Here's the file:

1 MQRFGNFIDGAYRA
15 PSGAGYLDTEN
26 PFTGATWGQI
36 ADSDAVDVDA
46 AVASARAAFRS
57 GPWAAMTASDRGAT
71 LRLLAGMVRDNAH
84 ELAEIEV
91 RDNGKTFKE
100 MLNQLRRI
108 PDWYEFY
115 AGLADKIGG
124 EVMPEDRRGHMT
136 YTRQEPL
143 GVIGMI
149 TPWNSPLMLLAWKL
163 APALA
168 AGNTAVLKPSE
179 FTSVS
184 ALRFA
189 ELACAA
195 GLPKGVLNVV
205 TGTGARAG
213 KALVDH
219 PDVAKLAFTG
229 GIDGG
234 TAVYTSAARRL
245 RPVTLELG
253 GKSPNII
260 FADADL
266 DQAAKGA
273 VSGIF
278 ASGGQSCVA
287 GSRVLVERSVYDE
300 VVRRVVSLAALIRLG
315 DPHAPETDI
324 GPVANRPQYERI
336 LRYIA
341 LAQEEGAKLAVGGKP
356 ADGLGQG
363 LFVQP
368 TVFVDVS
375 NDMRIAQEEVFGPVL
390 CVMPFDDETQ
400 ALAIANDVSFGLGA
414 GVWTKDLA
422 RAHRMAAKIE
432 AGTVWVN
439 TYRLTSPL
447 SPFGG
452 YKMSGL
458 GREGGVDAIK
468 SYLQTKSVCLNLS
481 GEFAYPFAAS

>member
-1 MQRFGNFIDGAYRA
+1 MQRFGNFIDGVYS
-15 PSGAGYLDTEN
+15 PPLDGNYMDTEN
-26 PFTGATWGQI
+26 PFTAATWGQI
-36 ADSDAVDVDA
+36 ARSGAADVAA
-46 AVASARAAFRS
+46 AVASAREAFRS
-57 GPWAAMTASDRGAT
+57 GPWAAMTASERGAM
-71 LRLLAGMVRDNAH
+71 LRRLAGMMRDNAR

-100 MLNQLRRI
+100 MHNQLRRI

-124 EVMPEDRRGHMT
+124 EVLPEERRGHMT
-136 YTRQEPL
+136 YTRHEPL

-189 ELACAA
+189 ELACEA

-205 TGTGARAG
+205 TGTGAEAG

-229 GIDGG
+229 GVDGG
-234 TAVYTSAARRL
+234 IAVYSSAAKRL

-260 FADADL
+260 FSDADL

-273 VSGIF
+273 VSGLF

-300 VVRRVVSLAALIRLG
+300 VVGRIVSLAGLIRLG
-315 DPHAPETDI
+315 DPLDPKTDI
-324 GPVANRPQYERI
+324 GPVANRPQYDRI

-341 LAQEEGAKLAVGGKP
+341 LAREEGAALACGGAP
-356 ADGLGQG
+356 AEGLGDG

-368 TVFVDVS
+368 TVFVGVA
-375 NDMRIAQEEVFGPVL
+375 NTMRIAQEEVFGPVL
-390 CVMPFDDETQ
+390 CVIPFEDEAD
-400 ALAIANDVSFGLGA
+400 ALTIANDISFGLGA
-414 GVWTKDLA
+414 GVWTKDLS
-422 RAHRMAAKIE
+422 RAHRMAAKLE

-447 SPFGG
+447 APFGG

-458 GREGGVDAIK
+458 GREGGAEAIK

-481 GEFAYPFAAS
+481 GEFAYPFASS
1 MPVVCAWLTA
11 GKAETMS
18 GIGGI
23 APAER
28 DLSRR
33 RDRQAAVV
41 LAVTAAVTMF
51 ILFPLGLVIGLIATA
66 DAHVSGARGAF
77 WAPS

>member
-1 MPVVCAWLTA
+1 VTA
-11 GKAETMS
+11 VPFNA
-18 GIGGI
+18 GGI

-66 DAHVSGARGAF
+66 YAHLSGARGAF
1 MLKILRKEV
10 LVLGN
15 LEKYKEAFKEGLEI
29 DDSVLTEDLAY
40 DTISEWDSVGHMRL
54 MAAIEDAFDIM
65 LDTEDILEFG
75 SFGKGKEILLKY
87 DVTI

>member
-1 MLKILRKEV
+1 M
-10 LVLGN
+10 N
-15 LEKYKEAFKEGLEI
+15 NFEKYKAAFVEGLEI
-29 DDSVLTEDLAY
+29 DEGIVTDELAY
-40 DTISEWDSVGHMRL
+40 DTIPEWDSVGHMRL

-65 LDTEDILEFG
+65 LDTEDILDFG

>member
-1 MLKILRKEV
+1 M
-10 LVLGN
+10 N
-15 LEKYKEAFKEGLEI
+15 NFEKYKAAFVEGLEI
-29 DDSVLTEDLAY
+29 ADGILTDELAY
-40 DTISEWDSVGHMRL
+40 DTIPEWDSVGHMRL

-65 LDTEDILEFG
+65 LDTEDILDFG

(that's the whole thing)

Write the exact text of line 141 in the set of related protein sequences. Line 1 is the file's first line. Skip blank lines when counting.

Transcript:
65 LDTEDILEFG